what to bring

The following information is a guideline only and is provided for our visitors entering Zone 22A, the Cedar River Watershed area.

Entering Canada

Citizens or legal, permanent residents of the United States require passports or visas and can usually cross the US/Canada border without difficulty or delay. To assist officers expediting the process, carry a birth, baptismal, or voter's certificate. Proof of residence may also be required. Carry identification with your address on it. For example, a driver's license.

Entry By Private Vehicle

The entry of vehicles and vacation trailers into Canada for touring purposes is generally a quick and routine matter. Customs permits, if required, are issued at the time of entry. Rental vehicles or trailers are also admissible, however the vehicle registration forms should be carried together with a copy of the rental agency. Visitors entering Canada with vehicles not registered to themselves should carry a letter from the owner indicating authorized use of the vehicle.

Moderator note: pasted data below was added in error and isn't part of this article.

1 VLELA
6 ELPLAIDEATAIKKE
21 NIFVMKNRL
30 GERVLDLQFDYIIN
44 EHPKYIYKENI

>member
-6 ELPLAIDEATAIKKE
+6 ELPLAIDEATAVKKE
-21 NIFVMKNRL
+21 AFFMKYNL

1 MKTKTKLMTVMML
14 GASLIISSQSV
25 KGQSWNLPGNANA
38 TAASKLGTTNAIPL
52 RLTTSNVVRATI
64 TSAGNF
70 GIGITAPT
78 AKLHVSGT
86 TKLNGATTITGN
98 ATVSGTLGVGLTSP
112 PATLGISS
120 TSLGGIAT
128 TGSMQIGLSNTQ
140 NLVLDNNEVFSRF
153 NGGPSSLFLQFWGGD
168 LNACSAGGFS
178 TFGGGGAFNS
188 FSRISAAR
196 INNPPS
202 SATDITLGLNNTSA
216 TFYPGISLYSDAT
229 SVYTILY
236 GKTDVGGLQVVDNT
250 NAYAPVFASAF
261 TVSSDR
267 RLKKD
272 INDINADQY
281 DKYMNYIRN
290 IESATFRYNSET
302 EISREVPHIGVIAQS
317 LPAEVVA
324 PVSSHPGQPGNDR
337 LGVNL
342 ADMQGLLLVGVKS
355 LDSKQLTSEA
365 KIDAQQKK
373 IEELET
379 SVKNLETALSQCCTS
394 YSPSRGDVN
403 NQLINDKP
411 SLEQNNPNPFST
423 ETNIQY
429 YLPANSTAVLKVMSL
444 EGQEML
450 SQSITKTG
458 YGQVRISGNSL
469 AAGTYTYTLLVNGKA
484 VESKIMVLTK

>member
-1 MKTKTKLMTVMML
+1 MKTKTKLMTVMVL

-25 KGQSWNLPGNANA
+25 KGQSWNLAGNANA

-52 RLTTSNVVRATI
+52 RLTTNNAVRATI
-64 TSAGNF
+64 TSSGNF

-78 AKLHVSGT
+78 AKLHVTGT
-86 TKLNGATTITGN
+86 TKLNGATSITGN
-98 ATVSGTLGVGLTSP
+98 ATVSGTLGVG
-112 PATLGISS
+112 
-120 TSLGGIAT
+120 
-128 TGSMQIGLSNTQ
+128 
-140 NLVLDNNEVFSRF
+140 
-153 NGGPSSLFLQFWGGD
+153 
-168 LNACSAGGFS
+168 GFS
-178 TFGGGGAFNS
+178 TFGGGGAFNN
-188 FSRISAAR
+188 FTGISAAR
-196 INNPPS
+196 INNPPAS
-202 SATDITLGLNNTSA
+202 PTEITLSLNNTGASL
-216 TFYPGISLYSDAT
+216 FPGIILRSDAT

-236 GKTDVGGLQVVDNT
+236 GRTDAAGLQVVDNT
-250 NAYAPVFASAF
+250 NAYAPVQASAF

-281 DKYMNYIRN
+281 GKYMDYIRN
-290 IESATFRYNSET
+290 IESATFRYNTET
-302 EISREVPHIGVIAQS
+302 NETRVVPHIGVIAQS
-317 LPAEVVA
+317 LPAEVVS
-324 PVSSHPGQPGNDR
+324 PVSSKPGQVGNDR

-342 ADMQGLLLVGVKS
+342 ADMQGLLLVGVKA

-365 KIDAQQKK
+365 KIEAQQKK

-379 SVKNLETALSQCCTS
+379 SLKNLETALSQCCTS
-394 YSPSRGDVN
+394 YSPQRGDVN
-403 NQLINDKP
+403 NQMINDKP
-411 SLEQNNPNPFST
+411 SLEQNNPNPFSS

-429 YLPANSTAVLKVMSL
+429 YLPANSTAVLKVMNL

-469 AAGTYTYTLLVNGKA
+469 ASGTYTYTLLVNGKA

Personal Baggage

Visitors may bring personal baggage into Canada duty and tax free, provided all such items are declared to Canadian Customs on arrival and are not subject to restriction. Personal baggage may include such items as: fishing tackle, rods, boats, motors, snowmobiles, camping, golf, tennis and scuba diving gear, radios, television sets, cameras and other similar items to be used in Canada during the visit.

Alcoholic beverages may be brought into Canada duty-free if visitors meet the age requirement of province of entry (Ontario is 19 years of age). The amount cannot exceed 1.1 litres (40 ounces) of liquor, wine or 24 x 355 ml (12 ounce) cans or bottles of beer, ale or their equivalent. Once inside Canada additional alcohol may be purchased at any liquor outlet or brewer's retail stores. Remember, it is an offence to consume alcohol outside a residence or licensed establishment. Driving motorized vehicles, including boats while impaired is illegal and you may be convicted. You can be charged for refusing to take a breathalyzer test or having a breathalyzer reading greater than 80 mg.